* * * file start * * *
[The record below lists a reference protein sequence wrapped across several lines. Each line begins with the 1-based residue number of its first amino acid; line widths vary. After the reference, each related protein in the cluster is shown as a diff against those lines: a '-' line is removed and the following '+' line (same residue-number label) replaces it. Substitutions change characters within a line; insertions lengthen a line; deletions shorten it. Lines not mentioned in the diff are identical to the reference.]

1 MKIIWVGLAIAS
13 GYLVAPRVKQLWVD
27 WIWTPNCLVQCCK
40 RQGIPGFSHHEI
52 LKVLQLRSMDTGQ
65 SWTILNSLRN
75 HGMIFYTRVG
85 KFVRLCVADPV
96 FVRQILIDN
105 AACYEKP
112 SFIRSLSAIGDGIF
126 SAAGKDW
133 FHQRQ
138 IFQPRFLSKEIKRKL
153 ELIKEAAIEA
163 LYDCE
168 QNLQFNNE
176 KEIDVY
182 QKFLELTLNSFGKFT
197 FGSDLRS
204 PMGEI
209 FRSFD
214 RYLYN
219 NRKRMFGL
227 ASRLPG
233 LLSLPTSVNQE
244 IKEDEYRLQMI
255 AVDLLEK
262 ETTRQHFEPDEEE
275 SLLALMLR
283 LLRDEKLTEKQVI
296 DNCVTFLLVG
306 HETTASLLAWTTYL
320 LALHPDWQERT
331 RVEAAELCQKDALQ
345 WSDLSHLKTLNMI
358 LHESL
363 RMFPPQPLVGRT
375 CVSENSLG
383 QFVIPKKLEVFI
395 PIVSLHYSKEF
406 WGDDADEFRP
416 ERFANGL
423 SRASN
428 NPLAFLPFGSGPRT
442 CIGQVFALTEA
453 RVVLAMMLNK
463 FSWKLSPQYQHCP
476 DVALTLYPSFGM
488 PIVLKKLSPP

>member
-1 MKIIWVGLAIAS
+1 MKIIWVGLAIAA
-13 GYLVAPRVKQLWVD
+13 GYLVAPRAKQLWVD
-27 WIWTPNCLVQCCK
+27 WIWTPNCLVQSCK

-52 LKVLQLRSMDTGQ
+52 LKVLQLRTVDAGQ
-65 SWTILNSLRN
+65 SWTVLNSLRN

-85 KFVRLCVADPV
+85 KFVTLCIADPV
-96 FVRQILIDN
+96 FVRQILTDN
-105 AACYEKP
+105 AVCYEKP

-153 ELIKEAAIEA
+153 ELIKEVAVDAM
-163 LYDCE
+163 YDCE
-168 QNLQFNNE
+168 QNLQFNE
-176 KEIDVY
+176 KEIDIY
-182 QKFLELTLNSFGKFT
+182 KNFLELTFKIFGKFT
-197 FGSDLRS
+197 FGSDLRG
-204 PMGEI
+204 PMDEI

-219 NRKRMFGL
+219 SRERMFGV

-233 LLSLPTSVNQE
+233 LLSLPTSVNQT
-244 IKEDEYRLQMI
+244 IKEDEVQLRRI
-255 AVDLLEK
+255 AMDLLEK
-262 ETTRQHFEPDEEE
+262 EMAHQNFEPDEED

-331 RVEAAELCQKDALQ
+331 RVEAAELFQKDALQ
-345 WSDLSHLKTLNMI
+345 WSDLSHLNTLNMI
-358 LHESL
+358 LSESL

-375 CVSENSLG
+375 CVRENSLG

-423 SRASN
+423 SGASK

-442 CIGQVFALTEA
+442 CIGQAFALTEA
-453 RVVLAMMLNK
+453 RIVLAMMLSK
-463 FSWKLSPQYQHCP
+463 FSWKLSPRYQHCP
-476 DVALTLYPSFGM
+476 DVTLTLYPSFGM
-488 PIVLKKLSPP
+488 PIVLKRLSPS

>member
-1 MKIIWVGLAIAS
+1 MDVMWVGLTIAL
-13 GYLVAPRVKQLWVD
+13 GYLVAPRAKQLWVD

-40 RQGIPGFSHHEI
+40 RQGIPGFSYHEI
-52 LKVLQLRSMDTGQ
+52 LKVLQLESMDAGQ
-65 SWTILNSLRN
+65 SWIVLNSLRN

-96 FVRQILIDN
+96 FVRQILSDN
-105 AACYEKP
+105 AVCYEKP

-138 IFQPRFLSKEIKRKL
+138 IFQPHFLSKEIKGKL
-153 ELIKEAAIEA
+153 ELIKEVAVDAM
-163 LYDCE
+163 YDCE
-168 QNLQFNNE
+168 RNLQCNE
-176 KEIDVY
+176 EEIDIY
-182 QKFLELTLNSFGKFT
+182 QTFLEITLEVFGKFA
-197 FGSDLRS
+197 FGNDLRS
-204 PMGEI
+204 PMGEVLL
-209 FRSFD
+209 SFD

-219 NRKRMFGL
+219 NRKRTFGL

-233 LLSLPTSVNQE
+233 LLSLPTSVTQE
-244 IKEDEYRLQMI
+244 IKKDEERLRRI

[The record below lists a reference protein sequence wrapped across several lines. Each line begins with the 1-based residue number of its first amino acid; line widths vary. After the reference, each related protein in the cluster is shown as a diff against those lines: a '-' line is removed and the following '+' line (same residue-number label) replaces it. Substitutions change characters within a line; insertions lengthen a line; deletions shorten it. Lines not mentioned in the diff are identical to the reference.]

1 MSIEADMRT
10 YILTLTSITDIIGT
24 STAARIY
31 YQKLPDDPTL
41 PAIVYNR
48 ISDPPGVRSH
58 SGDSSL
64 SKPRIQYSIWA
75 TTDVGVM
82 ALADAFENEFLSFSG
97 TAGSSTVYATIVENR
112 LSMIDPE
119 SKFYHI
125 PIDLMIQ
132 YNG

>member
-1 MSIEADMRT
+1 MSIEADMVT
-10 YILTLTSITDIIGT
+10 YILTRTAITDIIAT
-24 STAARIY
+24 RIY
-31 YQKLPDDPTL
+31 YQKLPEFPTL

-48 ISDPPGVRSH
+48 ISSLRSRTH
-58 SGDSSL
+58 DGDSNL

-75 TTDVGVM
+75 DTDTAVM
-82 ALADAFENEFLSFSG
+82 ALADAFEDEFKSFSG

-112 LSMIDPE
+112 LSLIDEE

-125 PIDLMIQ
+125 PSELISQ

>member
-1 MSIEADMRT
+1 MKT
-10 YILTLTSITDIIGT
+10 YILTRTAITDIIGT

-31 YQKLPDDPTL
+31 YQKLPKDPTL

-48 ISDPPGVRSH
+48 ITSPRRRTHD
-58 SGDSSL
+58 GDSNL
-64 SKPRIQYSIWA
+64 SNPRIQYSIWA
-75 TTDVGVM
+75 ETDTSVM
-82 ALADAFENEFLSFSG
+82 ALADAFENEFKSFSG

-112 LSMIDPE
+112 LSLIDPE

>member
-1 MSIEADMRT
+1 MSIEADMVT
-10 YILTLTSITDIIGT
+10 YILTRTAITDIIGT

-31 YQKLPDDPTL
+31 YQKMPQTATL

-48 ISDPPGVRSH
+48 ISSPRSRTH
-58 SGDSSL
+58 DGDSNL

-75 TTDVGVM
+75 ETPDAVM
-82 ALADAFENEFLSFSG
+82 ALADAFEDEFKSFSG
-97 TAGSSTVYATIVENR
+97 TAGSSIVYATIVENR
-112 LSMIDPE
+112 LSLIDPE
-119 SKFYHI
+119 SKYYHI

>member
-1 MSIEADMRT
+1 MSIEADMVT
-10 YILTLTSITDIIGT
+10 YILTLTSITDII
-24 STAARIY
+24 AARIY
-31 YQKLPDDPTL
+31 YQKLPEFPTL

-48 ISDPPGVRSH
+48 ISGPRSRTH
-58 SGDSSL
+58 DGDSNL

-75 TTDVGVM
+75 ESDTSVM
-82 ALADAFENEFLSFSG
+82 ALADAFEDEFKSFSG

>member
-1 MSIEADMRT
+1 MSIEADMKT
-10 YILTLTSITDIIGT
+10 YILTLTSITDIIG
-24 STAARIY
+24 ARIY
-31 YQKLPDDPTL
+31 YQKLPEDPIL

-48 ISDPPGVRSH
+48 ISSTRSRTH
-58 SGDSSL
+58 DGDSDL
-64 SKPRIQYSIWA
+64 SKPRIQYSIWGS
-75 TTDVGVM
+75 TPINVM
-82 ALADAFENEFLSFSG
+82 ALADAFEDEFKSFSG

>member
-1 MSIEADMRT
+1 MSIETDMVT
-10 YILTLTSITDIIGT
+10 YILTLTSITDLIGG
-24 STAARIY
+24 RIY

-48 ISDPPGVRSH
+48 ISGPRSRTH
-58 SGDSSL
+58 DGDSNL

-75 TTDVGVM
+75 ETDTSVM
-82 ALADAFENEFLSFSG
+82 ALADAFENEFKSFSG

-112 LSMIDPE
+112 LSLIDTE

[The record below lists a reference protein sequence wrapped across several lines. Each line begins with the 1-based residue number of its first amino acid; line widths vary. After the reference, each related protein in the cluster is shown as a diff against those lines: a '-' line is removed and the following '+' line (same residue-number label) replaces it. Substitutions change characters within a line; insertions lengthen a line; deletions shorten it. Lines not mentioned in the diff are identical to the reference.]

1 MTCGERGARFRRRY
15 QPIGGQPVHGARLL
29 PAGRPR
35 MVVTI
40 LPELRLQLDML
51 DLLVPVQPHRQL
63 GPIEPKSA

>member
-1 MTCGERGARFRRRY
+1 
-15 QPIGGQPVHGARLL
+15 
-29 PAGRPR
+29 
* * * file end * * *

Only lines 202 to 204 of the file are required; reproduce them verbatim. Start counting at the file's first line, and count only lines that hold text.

-75 TTDVGVM
+75 ETDTSVM
-82 ALADAFENEFLSFSG